Data analysis

Data are presented as the mean ± standard error of the mean. ANOVA was used to compare the serial mean latency among groups in acquisition test of the Morris water maze. Fishe’’s least significant difference (LSD) test was used for post hoc comparisons after repeated measures ANOVA. Values with different letters are significantly different at P < 0.05, according to the Fisher’s least significant difference (LSD) analysis. Statistical analyses were performed using a commercially available software package, SPSS version 12.0 (SPSS Inc., Chicago, IL). Graphs were drawn using Sigma Plot version 9.0 (Systat Software Inc., San Jose, CA).

RESULTS

Acute toxicity study

The acute toxicity of NAC was assessed in various doses (250, 500, and 100 mg/kg) (Table 1). During 24 hr assessment of the important behavioral of toxicity, no mortality was observed at higher doses.

Acute Toxicity test of NAC

TreatmentDose (mg/kg)No. of animals died/3% mortality
NAC administered intraperitoneally2500/30
5000/30
1,0000/30

Forced swimming test

The forced swimming test has recently been used to evaluate the anti-fatigue activities of certain agents (Cryan et al., 2005; Tan et al., 2012). Prolonged swimming time and climbing time indicates decrease of fatigue. According to Fig. 2, in the non-NAC group (vehicle), the inactivity time was significantly increased compared to the NAC group (P < 0.05). Swimming time showed no significant difference between the groups. However, climbing time was significantly different between the groups, and the results were expressed in a concentration dependent manner.

Fig. 2.

Forced swimming test (FST). Prolonged swimming time and climbing time indicates decrease of fatigue. The data represent mean ± standard error of mean of swimming, climbing and immobility (n=8 per group). *; P < 0.05 vs. controls, as assessed by oneway ANOVA. Abbreviations: 2-Nonadecanone, NAC; 2-Nonadecanone 1 mg/kg i.p., NAC 1; 2-Nonadecanone 10 mg/kg i.p., NAC 10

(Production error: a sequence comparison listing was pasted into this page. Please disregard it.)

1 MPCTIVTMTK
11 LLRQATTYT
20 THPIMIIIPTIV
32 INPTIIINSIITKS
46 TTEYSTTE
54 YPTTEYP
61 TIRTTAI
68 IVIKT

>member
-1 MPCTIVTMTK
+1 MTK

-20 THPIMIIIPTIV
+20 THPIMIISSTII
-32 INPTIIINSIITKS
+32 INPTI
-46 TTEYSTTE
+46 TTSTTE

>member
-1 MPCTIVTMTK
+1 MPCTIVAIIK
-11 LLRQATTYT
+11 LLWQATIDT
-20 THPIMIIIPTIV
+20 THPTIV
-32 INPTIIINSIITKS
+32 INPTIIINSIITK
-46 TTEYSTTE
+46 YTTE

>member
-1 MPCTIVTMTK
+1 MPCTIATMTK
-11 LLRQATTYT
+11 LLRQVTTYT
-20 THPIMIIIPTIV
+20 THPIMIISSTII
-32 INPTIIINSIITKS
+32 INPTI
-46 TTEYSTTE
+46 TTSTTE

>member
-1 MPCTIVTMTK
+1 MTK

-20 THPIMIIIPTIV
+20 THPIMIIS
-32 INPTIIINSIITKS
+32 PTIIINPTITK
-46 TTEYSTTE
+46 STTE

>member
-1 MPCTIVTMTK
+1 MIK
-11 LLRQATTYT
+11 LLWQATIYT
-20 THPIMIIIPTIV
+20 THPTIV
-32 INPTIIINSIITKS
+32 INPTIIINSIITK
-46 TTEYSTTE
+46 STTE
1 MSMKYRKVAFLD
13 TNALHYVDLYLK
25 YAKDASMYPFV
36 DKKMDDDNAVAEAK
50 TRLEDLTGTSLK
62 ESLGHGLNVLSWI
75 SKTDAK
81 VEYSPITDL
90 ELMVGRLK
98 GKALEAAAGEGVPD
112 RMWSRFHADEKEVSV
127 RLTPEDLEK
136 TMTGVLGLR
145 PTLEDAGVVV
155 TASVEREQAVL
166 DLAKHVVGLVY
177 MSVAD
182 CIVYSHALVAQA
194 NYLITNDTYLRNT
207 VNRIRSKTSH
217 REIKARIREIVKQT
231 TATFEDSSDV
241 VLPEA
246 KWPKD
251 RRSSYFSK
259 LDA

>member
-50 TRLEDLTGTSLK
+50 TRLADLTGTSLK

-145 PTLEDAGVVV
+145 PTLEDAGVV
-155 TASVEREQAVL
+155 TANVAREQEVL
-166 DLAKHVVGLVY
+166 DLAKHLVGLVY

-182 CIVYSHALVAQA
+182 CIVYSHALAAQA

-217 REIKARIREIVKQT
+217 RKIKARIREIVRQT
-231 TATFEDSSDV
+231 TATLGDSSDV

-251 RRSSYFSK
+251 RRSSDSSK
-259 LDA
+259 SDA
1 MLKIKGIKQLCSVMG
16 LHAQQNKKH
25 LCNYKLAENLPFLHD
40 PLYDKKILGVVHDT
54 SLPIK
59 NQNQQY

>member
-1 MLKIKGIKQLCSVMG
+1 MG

Enzyme immune assay of TNF-alpha and IL-1beta

The concentration of cytokine was measured using animal serum. Animals that did not give stress were set as control group. The results of inflammatory cytokines are shown in Fig. 3. The concentration of cytokines increased in all except the control group. In the FST - stimulated group without NAC administration (vehicle), a rapid increase in inflammatory cytokines was observed. Compared with the vehicle group (TNF-alpha, 218.5 ± 12.1 ng/mL; IL-1beta, 48.5 ± 3.9 ng/mL), there was a statistically significant difference between the NAC 1 (TNF-alpha, 113.8 ± 7.4 ng/mL; IL-1beta, 25.1 ± 2.1 ng/mL) and NAC 10 (TNF-alpha, 98.7 ± 8.1 ng/mL; IL-1beta, 17.8 ± 2.8 ng/mL) groups (P < 0.05). Although not linear, the concentration of inflammatory cytokines in the NAC group was expressed in a concentration-dependent manner.

Fig. 3.

Enzyme immune assay of TNF-alpha and IL-1beta. In the FST-stimulated group without NAC administration (vehicle), a rapid increase in inflammatory cytokines was observed. Compared with the vehicle group, there was a statistically significant difference between the NAC 1and NAC 10 groups (*, P < 0.05; **, P < 0.01). The concentration of inflammatory cytokines in the NAC group was expressed in a concentration-dependent manner. Abbreviations: 2-Nonadecanone, NAC; 2-Nonadecanone 1 mg/kg i.p., NAC 1; 2- Nonadecanone 10 mg/kg i.p., NAC 10


Western blot analysis of Nrf2 and iNOS

After animal sacrifice, specimens were collected around the limbic system where the corpus callosum was cut. Protein Nrf2 and iNOS analysis in brain tissue was measured and the results are shown in Fig. 4. Expression of other groups of proteins was expressed in multiples as compared to control group. Fig. 4 shows that the expression of iNOS was significantly different in the NAC 1 (2.33 ± 0.31) and NAC (1.69 ± 0.29) groups compared to the vehicle (3.79 ± 0.23) group. The protein expression of Nrf2 was significantly lower in the NAC group than in the vehicle group (P < 0.05).

Fig. 4.

Expression of protein in brain tissue. (A) Nrf2 protein expression (B) iNOS protein expression, Protein Nrf2 and iNOS analysis in brain tissue was measured and the results are shown in Fig. 4. Expression of other groups of proteins was expressed in multiples as compared to control group. Compared with the vehicle group, there was a statistically significant difference between the NAC 1and NAC 10 groups (*, P < 0.05; **, P < 0.01). Abbreviations: 2-Nonadecanone, NAC; 2-Nonadecanone 1 mg/kg i.p., NAC 1; 2-Nonadecanone 10 mg/kg i.p., NAC 10


DISCUSSION